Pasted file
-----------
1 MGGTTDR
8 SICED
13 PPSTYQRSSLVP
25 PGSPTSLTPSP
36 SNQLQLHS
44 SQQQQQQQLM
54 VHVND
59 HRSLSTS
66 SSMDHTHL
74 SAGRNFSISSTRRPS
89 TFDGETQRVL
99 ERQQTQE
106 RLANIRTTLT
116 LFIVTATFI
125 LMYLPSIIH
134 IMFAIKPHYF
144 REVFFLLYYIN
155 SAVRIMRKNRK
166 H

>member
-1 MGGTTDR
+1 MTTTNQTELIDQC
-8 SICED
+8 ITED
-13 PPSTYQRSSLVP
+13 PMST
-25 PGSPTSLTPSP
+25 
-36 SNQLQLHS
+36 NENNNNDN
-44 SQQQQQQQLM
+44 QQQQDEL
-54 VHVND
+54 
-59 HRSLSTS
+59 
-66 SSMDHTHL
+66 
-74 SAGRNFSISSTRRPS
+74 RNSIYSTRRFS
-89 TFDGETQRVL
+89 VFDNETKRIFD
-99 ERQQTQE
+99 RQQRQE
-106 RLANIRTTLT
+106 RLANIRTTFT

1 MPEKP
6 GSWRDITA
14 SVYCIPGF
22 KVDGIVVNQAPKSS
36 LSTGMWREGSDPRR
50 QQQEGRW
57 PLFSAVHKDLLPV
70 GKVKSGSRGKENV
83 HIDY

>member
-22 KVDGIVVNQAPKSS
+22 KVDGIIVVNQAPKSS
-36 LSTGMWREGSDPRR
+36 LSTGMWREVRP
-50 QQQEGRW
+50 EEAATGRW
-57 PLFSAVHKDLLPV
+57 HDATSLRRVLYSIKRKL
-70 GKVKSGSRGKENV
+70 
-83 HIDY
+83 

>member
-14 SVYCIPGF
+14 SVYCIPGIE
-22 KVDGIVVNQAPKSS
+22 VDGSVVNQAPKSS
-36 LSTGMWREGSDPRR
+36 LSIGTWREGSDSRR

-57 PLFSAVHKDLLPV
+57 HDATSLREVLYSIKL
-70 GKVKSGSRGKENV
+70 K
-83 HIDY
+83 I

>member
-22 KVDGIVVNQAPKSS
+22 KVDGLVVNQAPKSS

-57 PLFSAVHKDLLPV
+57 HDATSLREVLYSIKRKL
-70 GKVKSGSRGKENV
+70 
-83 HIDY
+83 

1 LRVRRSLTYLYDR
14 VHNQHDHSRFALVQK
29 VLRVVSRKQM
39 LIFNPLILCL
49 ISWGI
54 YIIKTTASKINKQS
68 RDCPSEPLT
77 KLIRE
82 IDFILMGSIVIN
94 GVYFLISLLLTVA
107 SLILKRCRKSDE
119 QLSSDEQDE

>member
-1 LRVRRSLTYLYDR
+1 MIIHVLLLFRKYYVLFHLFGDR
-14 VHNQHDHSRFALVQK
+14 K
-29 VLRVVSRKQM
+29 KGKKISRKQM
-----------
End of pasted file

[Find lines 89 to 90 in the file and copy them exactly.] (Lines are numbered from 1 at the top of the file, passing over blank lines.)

-83 HIDY
+83 